Now that I've actually identified what's bugging me, maybe I can actually write something.
I'm in the mood for a more luxurious Christmas story. How about. . .the Bahamas on a budget!!
Once upon a Christmas, our plane landed on Grand Bahama Island. It was a glorious day with the sun shining brightly. Someone had said that you could see the sharks in the water from the plane. Lo and Behold! It was so. They may have been dolphins or other large fish; let us not quibble about such trivia. Nonetheless as the plane came in for landing, large critters could be seen swimming in this crystal clear bay. We were thrilled.
The boys were teenagers, one a Sophomore, the other a Senior in High School. We had thought it might be our last chance for a exotic vacation with both boys. And it was our last vacation with just the four of us. Bob had surfed the net scrupulously to find the least costly vacation to a sunny spot by the sea. He found an all-inclusive for four days at a really low price. We could hardly sit in our seats!!
For four days we played volleyball on a sandy beach, swam in marvelous pools, and took in the local sights. We had very little money beyond what we had paid for the four days, but it wasn't really a problem. There was plenty of food offered at the hotel. It did get a bit boring. We prefer trying the local stuff. So one night we ate at a fancy restaurant overlooking the ocean.
That was exciting! The sharks came in and ate the table scraps. I kid you not. Diners could go out on a pier and drop scraps to the sharks. (Gottcha. You thought the sharks swam up to the table, didn't you?)
Then on Christmas day, we rented little motor scooters to go explore the island. I was a terrible driver!! (Do you call it driving on a motor scooter?) My High School Senior keep reminding me to stay on the LEFT SIDE!!! Everytime I turned a corner, I'd get confused and wander to the wrong side of the road. He became my guardian angel for that ride. I also had a habit of turning the wheel around corners. Apparently even on bicycles, the way to turn corners it to lean the bike. Duh!! So I never learned the RIGHT WAY to ride a bike. "Lean, Mom. Don't turn the wheel, or you'll skid," He'd say. And I'd try.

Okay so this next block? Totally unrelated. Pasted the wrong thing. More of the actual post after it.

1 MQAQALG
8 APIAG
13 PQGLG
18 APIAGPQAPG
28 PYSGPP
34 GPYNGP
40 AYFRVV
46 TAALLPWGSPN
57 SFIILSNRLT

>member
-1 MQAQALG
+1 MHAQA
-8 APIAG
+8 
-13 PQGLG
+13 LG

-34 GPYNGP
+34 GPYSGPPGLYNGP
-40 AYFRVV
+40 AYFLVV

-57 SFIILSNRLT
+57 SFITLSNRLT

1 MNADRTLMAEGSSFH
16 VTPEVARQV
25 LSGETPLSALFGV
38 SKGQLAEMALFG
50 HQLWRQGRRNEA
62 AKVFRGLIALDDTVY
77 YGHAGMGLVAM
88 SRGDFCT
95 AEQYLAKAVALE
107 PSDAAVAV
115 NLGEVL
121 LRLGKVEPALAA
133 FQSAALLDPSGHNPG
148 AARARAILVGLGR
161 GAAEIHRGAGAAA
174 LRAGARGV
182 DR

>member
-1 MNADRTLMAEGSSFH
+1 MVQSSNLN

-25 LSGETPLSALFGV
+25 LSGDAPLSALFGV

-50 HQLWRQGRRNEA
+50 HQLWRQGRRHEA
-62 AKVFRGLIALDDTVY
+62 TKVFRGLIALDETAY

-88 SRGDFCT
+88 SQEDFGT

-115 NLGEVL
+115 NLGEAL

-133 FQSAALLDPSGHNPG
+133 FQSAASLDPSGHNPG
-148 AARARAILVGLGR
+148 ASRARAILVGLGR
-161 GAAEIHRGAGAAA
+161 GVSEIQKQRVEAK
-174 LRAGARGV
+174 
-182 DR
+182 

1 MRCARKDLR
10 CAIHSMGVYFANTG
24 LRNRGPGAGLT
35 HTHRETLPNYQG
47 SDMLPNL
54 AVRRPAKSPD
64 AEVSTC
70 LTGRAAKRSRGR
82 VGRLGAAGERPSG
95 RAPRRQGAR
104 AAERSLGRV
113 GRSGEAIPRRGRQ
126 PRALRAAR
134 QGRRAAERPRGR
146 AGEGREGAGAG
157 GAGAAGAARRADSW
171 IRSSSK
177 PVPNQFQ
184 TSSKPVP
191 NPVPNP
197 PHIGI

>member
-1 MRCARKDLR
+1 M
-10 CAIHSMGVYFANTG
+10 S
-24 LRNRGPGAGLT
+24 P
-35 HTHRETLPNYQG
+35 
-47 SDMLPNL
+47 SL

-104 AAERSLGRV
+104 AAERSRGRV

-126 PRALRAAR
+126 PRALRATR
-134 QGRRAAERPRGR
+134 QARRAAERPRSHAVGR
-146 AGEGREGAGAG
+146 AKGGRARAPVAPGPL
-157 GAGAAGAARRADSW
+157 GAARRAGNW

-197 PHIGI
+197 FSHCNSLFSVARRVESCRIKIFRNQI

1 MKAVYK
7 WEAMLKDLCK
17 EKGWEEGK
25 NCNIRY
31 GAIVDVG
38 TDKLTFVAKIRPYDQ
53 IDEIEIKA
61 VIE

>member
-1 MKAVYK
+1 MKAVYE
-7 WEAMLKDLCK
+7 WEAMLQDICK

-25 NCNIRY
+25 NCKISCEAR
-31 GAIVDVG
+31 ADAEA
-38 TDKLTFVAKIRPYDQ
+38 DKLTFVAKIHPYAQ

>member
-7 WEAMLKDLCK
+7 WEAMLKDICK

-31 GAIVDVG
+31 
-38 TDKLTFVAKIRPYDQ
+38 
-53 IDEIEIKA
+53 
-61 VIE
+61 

That's an interesting switch: the point at which the offspring becomes the adult and the parent is the learner.
However, as we arrived at the far end of the island, he discovered that his bike was using gasoline much faster than the rest of them. Fortunately, he's the kind of person who's always alert to such things. I rarely glance at a gas gage. Mostly my gasoline lasts all week. I gas up on the weekend, just in case it should be low. (You don't want to know how many times I've run out of gas!!! LOL)
So here we were on Christmas Day, at McLean's Town (On the map it's called a settlement!). Many miles from Freeport. Finally we found a small restaurant, of sorts that was open. It was more like someone's private kitchen and dining room with 3 tables. Out the open back door, the family was grilling their dinner over open coals in a grassless dirt patch that served as patio. We drank a Coke and asked about gasoline. No, there's none available on this East End of the island. So we sat debating whether we could siphon enough gasoline from the three bikes to put in his, and how we'd accomplish this task. We were seated in this hut, at a wobbly-legged table with a not-so-clean oil cloth cover drinking pop and discussing possibilities, when a local man in dreadlock and extremely casual clothing walked up and said maybe he could help. He could get us a tank of gas, he said.
Grateful, we traipsed out to follow him, pushing our scooters for a couple of blocks. He went to a car, unscrewed the gas cap, took a small piece of rubber hose from his pocket and proceeded to fill our tank. We paid him for the gasoline and headed out. He didn't even want to take our money, but we insisted.
I've always wondered if that was his car!!! He was being helpful and in some of these places, ownership is a very flexible concept. If you need it worse than someone else, it's yours.
Our guardian angel that day wored ragged overalls, sported dreadlocks and spoke English using Bahamian colloquialisms. It was a great Christmas, complete with two guardian angels!